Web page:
Providing Approachable Support – Intro
An intro to Real Talk’s series of videos on providing better sexual health support. This series is specifically aimed at families, friends, and staff supporters of people with cognitive disabilities. Our goal is to help people feel more confident and comfortable having conversations with people with cognitive disabilities on topics to do with dating, love, relationships, and sex.
As supporters, we often have questions: Is this stuff even relevant to the person I support? Should I bring it up if they haven’t? What if I say the wrong thing? What if someone else in their support network sees things differently? This series addresses these thorny issues head-on.
We offer free staff training to community living organizations in Metro Vancouver. Contact firstname.lastname@example.org for more information.
Find reliable sexual health info, tips on how to talk about this stuff, classroom-based educators, and one-to-one supports at our Resources for Supporters.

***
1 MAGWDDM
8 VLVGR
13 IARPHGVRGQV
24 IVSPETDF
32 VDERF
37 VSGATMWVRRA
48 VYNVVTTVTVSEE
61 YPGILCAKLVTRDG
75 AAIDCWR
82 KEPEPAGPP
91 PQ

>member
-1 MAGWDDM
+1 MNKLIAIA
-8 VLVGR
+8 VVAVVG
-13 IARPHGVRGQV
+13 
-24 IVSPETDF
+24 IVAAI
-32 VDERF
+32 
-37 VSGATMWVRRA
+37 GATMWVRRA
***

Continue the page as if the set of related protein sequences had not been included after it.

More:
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Why We Talk About…
The Role of Supporters
Family members, friends, and staff all have a role to play in providing sexual health support for people with cognitive disabilities. How we show up for people can make things easier for them, or much harder.
In a 2017, a research team in the UK interviewed people with cognitive disabilities about their experience with romantic relationships, dating, marriage etc. Every single person interviewed who was in a romantic relationship of some sort could point to specific ways their support network had helped them find and / or maintain that relationship. Likewise, people interviewed who were frustrated at not finding a relationship often pointed to ways in which people in their support network had stood in their way.
As well, studies around the world show that people with cognitive disabilities are at increased risk of experiencing sexual abuse. Having a person or people in their lives with whom they can have frank conversations about sexual health topics is a key factor in reducing their risk of abuse.
While it may not be easy or comfortable to engage with folks we support around these topics, the benefits can be profound. And the good news is, we don’t have to be perfect at this – or even feel confident at this – to make a big difference.
Want to be in a Real Talk video shoot?
We’re always looking for participants to be part of our next video shoot, where folks have conversations on dating, love, relationships and sex.